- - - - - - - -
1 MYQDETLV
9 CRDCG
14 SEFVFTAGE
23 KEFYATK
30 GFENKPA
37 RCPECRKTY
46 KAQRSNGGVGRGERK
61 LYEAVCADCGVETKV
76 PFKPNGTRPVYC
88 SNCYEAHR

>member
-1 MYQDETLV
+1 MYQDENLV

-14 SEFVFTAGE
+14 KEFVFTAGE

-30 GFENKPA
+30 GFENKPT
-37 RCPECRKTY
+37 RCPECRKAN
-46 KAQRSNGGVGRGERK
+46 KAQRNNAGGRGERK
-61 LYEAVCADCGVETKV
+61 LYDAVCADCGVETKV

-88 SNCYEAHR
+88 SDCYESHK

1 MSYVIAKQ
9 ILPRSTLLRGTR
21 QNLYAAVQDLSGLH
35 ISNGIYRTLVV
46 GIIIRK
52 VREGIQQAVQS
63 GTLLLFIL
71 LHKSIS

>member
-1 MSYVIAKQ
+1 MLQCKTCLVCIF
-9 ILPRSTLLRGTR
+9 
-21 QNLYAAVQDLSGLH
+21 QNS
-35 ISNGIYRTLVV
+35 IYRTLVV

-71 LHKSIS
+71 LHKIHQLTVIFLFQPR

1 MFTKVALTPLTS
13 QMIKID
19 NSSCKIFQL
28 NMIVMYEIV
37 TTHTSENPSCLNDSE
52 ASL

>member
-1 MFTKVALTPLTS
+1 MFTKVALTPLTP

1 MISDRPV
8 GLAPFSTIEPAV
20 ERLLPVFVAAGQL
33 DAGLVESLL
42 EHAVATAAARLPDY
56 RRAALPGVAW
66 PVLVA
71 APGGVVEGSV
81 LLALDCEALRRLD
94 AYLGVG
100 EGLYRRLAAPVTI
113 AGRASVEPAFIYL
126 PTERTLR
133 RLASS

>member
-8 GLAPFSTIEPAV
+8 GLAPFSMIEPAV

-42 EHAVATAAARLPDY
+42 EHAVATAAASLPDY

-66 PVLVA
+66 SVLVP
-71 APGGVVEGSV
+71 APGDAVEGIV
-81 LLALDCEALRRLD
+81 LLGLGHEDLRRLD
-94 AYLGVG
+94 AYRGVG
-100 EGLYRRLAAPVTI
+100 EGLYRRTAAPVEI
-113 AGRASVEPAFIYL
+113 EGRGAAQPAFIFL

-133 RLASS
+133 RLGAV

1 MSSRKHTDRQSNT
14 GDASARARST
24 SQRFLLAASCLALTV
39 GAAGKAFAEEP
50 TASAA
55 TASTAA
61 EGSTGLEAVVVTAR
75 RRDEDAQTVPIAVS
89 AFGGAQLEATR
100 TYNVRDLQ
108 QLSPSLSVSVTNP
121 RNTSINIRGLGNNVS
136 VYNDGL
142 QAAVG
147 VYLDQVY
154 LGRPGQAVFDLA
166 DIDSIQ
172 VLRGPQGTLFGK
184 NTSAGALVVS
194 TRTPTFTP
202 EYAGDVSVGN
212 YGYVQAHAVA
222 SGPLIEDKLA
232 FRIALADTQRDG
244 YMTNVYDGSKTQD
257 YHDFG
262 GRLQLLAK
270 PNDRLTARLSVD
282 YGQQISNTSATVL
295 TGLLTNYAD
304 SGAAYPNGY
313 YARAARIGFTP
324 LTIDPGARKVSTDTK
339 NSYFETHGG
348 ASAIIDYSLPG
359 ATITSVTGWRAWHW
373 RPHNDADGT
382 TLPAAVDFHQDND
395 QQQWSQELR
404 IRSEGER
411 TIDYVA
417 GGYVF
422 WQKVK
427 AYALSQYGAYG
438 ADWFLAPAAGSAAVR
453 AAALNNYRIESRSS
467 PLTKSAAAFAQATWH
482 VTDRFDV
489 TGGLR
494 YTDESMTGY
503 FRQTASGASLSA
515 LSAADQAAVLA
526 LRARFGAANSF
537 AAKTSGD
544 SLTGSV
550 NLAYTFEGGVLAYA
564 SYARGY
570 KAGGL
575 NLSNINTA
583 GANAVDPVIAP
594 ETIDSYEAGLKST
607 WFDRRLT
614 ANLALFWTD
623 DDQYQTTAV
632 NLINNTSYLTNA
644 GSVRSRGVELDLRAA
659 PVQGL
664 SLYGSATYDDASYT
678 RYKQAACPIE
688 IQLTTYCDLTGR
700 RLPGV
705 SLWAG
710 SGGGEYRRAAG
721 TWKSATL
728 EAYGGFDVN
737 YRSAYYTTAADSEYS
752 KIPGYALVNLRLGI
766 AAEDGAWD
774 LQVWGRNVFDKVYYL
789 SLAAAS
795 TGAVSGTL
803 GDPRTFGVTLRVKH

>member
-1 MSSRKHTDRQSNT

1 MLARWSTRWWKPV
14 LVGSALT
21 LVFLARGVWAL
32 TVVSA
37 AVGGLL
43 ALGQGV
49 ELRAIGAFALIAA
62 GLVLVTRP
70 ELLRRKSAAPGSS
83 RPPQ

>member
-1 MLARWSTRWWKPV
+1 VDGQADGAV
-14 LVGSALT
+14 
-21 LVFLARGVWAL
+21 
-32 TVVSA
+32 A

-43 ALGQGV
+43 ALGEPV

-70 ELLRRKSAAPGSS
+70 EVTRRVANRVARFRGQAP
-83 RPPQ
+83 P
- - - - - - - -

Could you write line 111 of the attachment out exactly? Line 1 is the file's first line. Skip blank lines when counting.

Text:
244 YMTNVYDGSKTQD